On the Fourth of July, millions of patriotic Americans were busy celebrating their independence from British tyranny. While most of the country was occupied with patriotic merrymaking, however, Louisiana U.S. District Court Judge Terry A. Doughty managed to quietly give conservatives a little bit more freedom to celebrate.

According to Fox News, Doughty issued an injunction Tuesday that prevents officials in President Joe Biden’s administration from meeting and coordinating with Big Tech giants like Google, Meta (formerly Facebook) and Twitter, citing First Amendment free-speech concerns raised in a lawsuit by attorneys general from Louisiana and Missouri.

The Washington Post — as always, striking a worried note — called the injunction “the most successful legal effort to date to counter tech company moderation efforts.”

The suits allege that the Biden White House either coerced or “significantly encourage[d]” censorship of certain views, particularly related to the COVID-19 pandemic and vaccines or election security, in meetings with representatives from those companies.

The attorneys general argued the Biden administration had enabled a “sprawling federal ‘Censorship Enterprise’” which amounted to “the most egregious violations of the First Amendment in the history of the United States of America” in curtailing “protected speech” online.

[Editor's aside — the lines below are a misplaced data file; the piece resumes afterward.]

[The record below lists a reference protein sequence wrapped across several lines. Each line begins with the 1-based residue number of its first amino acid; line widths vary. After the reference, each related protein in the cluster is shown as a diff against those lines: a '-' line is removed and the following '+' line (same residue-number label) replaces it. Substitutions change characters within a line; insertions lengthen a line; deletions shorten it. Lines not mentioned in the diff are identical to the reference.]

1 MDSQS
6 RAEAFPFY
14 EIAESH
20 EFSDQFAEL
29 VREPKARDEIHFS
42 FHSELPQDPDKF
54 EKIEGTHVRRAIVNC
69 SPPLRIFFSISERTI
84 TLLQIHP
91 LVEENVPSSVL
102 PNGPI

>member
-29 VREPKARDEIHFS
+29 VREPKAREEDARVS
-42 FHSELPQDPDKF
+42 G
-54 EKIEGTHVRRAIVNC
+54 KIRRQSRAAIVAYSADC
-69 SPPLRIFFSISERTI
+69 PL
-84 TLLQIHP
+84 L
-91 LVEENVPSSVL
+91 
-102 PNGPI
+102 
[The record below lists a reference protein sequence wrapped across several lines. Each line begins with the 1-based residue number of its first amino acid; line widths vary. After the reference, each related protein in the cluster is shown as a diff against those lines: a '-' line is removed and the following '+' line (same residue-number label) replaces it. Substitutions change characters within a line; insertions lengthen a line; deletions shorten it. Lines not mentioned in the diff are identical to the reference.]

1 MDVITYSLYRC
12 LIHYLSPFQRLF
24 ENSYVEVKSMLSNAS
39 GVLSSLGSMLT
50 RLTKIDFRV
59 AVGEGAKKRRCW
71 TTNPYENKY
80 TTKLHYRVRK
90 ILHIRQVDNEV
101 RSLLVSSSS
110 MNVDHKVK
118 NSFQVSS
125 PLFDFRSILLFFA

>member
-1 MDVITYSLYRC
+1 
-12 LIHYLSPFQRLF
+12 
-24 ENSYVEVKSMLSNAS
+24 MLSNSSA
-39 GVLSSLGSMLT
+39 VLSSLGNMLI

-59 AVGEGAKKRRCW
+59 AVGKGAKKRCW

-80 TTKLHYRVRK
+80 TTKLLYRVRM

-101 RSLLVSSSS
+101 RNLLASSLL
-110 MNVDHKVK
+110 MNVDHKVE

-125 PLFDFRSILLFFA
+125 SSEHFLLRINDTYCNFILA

While Doughty’s ruling isn’t final, the judge wrote in his injunction that the attorneys general “have produced evidence of a massive effort by Defendants, from the White House to federal agencies, to suppress speech based on its content.”

With some exceptions involving national security threats, voter suppression or other criminal activity, the injunction prohibits a wide swath of individuals and executive agencies from coordinating with Big Tech.

This includes some of Biden’s cabinet members and White House press secretary Karine Jean-Pierre


“During the COVID-19 pandemic, a period perhaps best characterized by widespread doubt and uncertainty, the United States Government seems to have assumed a role similar to an Orwellian ‘Ministry of Truth,’” Doughty wrote in his injunction, noting the government’s role in suppressing online expression “likely violate the Free Speech Clause” and the court “is not persuaded by Defendants’ arguments.

“If the allegations made by Plaintiffs are true, the present case arguably involves the most massive attack against free speech in United States’ history,” he continues. “In their attempts to suppress alleged disinformation, the Federal Government, and particularly the Defendants named here, are alleged to have blatantly ignored the First Amendment’s right to free speech.”

And, while Doughty wrote that “the censorship alleged in this case almost exclusively targeted conservative speech,” he noted that the implications go “beyond party lines.”

“Viewpoint discrimination is an especially egregious form of content discrimination,” Doughty wrote. “The government must abstain from regulating speech when the specific motivating ideology or the perspective of the speaker is the rationale for the restriction.”

Reactions, as you might imagine, depended on where you fell on the political spectrum.

“Happy birthday America. You get your First Amendment back!!!” tweeted Missouri Attorney General Andrew Bailey, along with an American flag emoji.

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